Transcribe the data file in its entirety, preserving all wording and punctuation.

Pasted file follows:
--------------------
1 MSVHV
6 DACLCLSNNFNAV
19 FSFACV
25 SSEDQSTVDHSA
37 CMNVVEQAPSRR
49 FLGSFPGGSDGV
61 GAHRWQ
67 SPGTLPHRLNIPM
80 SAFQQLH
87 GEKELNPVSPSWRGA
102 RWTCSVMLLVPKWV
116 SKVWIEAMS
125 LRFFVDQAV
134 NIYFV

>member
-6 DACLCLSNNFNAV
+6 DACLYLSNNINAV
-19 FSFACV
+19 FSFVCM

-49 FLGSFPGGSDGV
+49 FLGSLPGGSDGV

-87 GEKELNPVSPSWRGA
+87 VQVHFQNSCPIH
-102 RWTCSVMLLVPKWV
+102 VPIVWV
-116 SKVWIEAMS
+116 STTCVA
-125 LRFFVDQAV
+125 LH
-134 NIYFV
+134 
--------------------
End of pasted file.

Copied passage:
1 MSVHV
6 DACLCLSNNFNAV
19 FSFACV
25 SSEDQSTVDHSA
37 CMNVVEQAPSRR
49 FLGSFPGGSDGV
61 GAHRWQ
67 SPGTLPHRLNIPM
80 SAFQQLH
87 GEKELNPVSPSWRGA
102 RWTCSVMLLVPKWV
116 SKVWIEAMS
125 LRFFVDQAV
134 NIYFV

>member
-6 DACLCLSNNFNAV
+6 DACLYLSNNINAV
-19 FSFACV
+19 FSFVCM

-49 FLGSFPGGSDGV
+49 FLGSLPGGSDGV

-87 GEKELNPVSPSWRGA
+87 VQVHFQNSCPIH
-102 RWTCSVMLLVPKWV
+102 VPIVWV
-116 SKVWIEAMS
+116 STTCVA
-125 LRFFVDQAV
+125 LH
-134 NIYFV
+134 